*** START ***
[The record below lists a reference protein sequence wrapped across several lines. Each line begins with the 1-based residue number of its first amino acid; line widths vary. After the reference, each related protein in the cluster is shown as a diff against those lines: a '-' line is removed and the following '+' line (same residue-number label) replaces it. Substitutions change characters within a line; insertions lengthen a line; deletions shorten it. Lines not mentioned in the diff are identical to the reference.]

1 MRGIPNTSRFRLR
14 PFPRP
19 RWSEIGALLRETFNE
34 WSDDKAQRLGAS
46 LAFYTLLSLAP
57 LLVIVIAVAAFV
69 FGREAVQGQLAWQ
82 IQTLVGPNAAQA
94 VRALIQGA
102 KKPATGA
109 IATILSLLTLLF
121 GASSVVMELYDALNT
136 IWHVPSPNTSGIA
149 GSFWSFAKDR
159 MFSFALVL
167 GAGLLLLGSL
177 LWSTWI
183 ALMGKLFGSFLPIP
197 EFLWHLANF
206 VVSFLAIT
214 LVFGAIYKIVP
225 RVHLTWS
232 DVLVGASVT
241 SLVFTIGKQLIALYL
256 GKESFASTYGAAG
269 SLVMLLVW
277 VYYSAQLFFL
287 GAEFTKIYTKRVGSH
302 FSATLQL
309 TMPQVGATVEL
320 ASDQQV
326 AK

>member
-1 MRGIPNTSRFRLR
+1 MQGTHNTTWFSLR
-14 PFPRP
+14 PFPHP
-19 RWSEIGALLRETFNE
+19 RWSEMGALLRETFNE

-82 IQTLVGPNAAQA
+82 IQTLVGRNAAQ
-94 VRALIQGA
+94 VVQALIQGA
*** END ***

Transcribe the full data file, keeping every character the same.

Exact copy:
[The record below lists a reference protein sequence wrapped across several lines. Each line begins with the 1-based residue number of its first amino acid; line widths vary. After the reference, each related protein in the cluster is shown as a diff against those lines: a '-' line is removed and the following '+' line (same residue-number label) replaces it. Substitutions change characters within a line; insertions lengthen a line; deletions shorten it. Lines not mentioned in the diff are identical to the reference.]

1 MRGIPNTSRFRLR
14 PFPRP
19 RWSEIGALLRETFNE
34 WSDDKAQRLGAS
46 LAFYTLLSLAP
57 LLVIVIAVAAFV
69 FGREAVQGQLAWQ
82 IQTLVGPNAAQA
94 VRALIQGA
102 KKPATGA
109 IATILSLLTLLF
121 GASSVVMELYDALNT
136 IWHVPSPNTSGIA
149 GSFWSFAKDR
159 MFSFALVL
167 GAGLLLLGSL
177 LWSTWI
183 ALMGKLFGSFLPIP
197 EFLWHLANF
206 VVSFLAIT
214 LVFGAIYKIVP
225 RVHLTWS
232 DVLVGASVT
241 SLVFTIGKQLIALYL
256 GKESFASTYGAAG
269 SLVMLLVW
277 VYYSAQLFFL
287 GAEFTKIYTKRVGSH
302 FSATLQL
309 TMPQVGATVEL
320 ASDQQV
326 AK

>member
-1 MRGIPNTSRFRLR
+1 MQGTHNTTWFSLR
-14 PFPRP
+14 PFPHP
-19 RWSEIGALLRETFNE
+19 RWSEMGALLRETFNE

-82 IQTLVGPNAAQA
+82 IQTLVGRNAAQ
-94 VRALIQGA
+94 VVQALIQGA